March 23, 2016 This Week in Horror Movie History – Phantasm (1979)
This week in Horror movie history, Phantasm was released March 28, 1979 through New Breed Productions. Bram Stoker award winner Don Coscarelli (Beastmaster 1982, Bubba Ho-Tep 2002) wrote, directed, edited, and shot the film, which was produced by Coscarelli’s father, Dac, along with Beastmaster‘s Paul Pepperman. The score for Phantasm was composed by Fred Morrow (Soylent Green 1973, Scarecrow 1973) and Malcolm Seagrave in his only feature film, which stars the late, great Angus Scrimm (Subspecies 1991, Mindwarp 1992), A. Michael Baldwin (Voyagers TV series, The Pick-Axe Murders Part III: The Final Chapter 2014), Bill Thornbury (The Secrets of Midland Heights TV series, The Lost Empire 1984), and Reggie Bannister (Bubba Ho-Tep 2002, Small Town Saturday Night 2010); a quartet that has continued for the entire Phantasm series. Both Coscarelli’s and Bannister’s parents had uncredited parts as funeral guests. Scrimm, who passed away on January 9, 2016, at the age of eighty-nine, also wrote liner notes for Capital Records for thirty years under his given name, Rory Guy, winning him a Grammy in 1974 for his notes on Korngold: The Classic Erich Wolfgang Korngold.
The idea for the nightmare-inducing Sentinel Spheres came to Coscarelli in a dream – more like nightmare – where he was chased down long, unending hallways by a murderous silver ball intent on destruction, and he got the idea for the living, severed finger after poking his own digit through a Styrofoam cup and wiggling it around, loving the visual effect. The actual title of the film was inspired by Edgar Allen Poe, who used the word “phantasm” often in his works. To make the 6’4″ Scrimm’s The Tall Man appear even more gigantic, the actor was dressed in suits that were several sizes too small and wore 3″ platform shoes. In the scene before the funeral, when Jody is first confronted by The Tall Man, Thornbury was actually almost as tall as Scrimm, so the older gent had to perform his scene while standing on an apple crate to appear taller.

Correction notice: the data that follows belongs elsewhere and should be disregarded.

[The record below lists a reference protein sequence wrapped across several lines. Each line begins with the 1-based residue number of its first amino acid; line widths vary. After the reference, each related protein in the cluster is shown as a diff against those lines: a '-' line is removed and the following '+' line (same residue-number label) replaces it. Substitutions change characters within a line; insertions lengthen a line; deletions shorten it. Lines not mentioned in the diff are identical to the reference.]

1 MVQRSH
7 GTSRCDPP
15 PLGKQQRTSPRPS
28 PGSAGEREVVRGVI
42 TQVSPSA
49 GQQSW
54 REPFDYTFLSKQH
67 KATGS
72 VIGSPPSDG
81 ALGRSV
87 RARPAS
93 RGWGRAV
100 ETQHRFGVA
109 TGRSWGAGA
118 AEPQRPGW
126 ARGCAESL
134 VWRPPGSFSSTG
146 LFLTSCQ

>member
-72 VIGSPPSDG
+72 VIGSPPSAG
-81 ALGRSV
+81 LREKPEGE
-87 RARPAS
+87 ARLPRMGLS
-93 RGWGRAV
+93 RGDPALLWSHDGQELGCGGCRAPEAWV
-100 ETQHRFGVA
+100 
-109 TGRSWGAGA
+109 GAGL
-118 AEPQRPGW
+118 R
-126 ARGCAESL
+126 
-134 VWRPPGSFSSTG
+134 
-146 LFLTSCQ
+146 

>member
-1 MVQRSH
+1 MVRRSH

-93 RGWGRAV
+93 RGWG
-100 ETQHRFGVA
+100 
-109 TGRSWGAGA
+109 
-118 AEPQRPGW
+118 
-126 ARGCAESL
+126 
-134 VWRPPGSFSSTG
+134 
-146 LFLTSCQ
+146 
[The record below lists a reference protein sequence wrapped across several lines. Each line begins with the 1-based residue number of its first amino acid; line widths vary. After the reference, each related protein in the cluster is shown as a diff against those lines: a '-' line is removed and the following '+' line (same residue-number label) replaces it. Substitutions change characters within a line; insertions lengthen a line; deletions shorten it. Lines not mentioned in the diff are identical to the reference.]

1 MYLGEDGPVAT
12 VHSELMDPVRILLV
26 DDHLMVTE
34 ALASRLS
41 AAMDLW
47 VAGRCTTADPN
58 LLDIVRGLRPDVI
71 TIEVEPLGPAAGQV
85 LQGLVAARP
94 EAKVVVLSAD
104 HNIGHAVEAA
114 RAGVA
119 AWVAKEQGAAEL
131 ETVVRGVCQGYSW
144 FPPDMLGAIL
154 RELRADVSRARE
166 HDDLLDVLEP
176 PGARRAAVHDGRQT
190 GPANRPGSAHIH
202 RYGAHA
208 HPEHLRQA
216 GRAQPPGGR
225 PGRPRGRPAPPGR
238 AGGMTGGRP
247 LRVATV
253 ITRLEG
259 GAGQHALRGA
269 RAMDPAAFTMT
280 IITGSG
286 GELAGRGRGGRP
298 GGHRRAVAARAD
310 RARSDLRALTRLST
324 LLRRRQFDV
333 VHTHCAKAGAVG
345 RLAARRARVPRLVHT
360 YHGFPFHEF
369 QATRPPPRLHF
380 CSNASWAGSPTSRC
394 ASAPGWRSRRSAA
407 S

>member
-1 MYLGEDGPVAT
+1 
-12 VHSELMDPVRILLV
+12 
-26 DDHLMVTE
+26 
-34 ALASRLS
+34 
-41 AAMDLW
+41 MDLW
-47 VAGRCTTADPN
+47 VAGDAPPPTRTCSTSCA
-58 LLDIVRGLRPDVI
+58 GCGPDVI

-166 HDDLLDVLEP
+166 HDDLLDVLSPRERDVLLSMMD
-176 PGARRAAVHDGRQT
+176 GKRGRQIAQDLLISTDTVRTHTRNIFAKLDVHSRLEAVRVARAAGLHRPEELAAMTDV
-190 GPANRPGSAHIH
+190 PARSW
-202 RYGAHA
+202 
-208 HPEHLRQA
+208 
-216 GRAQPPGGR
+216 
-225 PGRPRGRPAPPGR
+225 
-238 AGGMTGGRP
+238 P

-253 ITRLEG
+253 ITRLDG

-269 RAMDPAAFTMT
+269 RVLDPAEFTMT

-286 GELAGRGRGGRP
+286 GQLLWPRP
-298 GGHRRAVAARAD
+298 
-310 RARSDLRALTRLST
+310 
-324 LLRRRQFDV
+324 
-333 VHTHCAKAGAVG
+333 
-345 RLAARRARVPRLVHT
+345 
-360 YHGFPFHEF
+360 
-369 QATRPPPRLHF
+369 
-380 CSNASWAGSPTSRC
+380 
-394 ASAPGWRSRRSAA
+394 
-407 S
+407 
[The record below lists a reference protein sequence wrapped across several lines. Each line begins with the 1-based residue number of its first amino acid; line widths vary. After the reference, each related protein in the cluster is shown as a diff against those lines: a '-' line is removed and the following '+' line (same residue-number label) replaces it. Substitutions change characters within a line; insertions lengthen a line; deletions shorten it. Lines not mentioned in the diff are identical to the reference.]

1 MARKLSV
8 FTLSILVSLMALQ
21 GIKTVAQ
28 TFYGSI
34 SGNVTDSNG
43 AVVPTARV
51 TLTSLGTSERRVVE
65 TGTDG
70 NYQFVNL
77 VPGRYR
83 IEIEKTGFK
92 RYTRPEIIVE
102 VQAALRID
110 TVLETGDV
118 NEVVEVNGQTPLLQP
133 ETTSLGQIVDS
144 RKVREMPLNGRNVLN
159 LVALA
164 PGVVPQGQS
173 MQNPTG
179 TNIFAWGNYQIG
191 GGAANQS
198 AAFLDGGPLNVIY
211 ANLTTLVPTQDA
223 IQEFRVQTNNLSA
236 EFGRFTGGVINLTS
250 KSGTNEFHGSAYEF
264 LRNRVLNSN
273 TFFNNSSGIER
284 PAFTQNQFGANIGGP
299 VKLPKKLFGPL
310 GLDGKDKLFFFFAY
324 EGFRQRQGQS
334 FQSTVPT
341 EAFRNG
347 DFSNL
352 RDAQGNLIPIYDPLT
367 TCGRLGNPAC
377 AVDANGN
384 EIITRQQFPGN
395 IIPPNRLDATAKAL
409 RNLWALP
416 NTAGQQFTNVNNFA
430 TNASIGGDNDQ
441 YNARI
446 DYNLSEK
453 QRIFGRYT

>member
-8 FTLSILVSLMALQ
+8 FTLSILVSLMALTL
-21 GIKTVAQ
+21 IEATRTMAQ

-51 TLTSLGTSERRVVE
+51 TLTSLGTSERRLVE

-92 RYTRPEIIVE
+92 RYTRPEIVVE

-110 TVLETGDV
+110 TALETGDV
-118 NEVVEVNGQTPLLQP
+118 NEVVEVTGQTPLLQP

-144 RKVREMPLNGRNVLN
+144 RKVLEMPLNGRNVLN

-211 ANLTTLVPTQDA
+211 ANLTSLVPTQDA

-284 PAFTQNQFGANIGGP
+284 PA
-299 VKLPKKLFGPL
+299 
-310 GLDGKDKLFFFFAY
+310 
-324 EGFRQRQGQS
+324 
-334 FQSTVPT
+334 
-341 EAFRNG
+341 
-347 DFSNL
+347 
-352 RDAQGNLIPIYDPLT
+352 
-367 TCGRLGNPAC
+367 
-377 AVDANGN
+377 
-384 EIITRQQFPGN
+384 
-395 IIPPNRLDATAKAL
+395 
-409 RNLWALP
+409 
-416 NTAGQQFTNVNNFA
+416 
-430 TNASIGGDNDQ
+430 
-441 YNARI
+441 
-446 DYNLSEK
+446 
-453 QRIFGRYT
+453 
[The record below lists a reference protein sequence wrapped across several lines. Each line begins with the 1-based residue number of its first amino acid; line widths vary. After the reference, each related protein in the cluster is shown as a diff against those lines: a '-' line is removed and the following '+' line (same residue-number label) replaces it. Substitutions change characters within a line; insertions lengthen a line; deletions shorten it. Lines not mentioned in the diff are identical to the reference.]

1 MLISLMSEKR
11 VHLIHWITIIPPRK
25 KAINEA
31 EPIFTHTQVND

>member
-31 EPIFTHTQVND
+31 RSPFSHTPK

It is rumored that the late Motorhead frontman Lemmy Kilmister wrote the band’s hit song, “Ace of Spades,” while sitting through the New York screening of Phantasm after noticing that Mike’s head looked like the ace of spades, scribbling lyrics in a notebook with a pencil given to him by Salem’s Lot’s David Soul. Death Metal band Entombed lent their song, “Left Hand Path,” as the theme for the film, although only the middle section before the solos was used. The Hungarian Black Metal Thrash band Tormenter used that same bit of music in the title track introduction of their 1988 album, Anno Domini. Black Metal band Marduk used the line, “The funeral is about to begin, sir,” in their track, “Hearse,” from their 2003 album, World Funeral. That same line was also used by both Death Metal bands The Ravenous and Mortician in subsequent albums.
The original run-time for Phantasm was over three hours long, so Coscarelli cut it way back. The unused footage was found in the 1990’s and used for the framework for Phantasm IV: Oblivion (1998). Elderly metal worker Willard Green designed those iconic Sentinel Spheres for a mere one thousand dollars, but passed away in 1977 before seeing his work on the big screen. Filming the silver balls was simply done – a baseball pitcher would pitch the balls from behind the camera and then the scene was printed backwards. The coffin that The Tall Man launches into the back of the hearse was actually empty, made of super light balsa wood and helped along by a yanked rope. Although the alien dwarves resemble the Jawas from Stars Wars: A New Hope (1977), they were actually designed before the intergalactic Sci-Fi film was released.